It doesn’t take too long to notice certain truths of life, especially in Spain where the life seems to be following completely different rules than elsewhere. The following remarks are completely based on the author’s own experiences in a week in Barcelona, and they do not necessarily reflect reality or general opinions about life in Spain or any regions within. 

The Traffic: It works

The streets in Barcelona are mostly one way, meaning that it is easy to jaywalk if there are no cars darting at you. There are no speed limits, so it makes things interesting for those wanting to cross streets at red lights. Barcelona has also a city bike system, but you need a Spanish bank card to access them. Take that, tourists! 

These guys left the red lights pretty damn fast.

 

The Metro: It is good - in theory 

The Barcelona metro system is praised for being very good and effective, and the next stations are clearly stated both as text as well as audio notifications. However, apparently, it takes about half an hour to get anywhere. Barcelona is relatively easily walkable, so I would just skip the metro and walk unless going really really far.

This is in fact a train station, not a metro station...but close enough.

 

The wifi: Sí, pero no

Wifi is not to be taken for granted. If it exists, it maybe doesn’t work. If it doesn’t work, too bad. Luckily SIM cards are easy and cheap, with Lycamobile offering 8gb for 15€! That’s almost better than Finland. Also, if you wish to go work in a library, apparently you need a library card to be able to access the wifi. How hard it is to obtain such card, I do not know. If you want to work, go to a coworking space that are aplenty around town. Here is a good guide of coworking places.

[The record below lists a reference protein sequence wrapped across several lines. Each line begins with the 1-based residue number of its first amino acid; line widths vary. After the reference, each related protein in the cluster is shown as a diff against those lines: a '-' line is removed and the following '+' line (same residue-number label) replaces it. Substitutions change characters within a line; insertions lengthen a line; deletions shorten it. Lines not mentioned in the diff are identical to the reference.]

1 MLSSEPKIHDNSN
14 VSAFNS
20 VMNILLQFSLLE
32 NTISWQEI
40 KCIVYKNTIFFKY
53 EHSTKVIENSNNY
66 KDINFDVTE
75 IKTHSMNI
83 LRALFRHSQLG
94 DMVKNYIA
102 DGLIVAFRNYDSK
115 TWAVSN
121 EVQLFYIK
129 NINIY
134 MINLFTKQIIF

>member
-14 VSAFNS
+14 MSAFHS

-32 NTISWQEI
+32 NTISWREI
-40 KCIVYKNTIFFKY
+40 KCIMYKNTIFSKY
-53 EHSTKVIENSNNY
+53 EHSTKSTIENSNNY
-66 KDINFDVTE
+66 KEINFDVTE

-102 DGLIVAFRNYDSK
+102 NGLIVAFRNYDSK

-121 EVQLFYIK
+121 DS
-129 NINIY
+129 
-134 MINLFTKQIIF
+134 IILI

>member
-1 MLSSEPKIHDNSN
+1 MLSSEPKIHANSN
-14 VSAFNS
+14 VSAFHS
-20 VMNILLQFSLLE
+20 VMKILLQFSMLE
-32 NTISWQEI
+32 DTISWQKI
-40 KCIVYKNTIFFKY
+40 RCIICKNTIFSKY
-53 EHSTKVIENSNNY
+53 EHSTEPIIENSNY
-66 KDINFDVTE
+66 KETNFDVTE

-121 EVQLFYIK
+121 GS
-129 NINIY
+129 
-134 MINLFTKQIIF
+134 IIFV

The siesta: it’s for real

If it’s siesta, it’s resting time. Supermarkets, big shops and restaurants might stay open throughout the lazy afternoon hours, but everything else is shut down. Lazy lunch time seems to last until 4-5pm, unlike in Finland where lunch is over at 2. Having a beer with lunch is quite normal. While it might seem very odd for someone coming from ultra-effective north Europe, this siesta thing makes sense, since the Spaniards don’t even think about dinner before 9 pm, and their party time starts well past midnight. The day doesn’t often start before 9 or 10 am, so at least they get a little sleep in.  

This fella was having a full-on siesta

 

Sundays: Beach and park

It came to me as a surprise that one cannot go buy groceries on a Sunday. The paki shops (corner stores often owned by Pakistanis) are open, but their selection is more the 7 eleven quality than proper foodstuffs. Some cafes/restaurants also choose to close on Sundays, so people spend even more time outside. Do not even bother going to Parc de la Ciutadella if you don’t like crowds and people wanting to sell you beer every 5 minutes. 

 

The Tourists: They tend to flock in certain spots

The vast amount of tourists in Barcelona has resulted in a lot of negative vibes from the locals, which is fair enough. However, the tourists seem to hang out only in the Plaça de Catalunya, Sagrada Familia, La Rambla, and Parc Guell. The Old town might be a bit crowded, too, but elsewhere you are free to roam with ease. Maybe don’t go to party in Barceloneta, don’t go to the beach on a Sunday and you’ll be fine.

Sagrada Familia at sunrise: no tourists!

I will return with more true facts about life in Barcelona as I continue exploring. 


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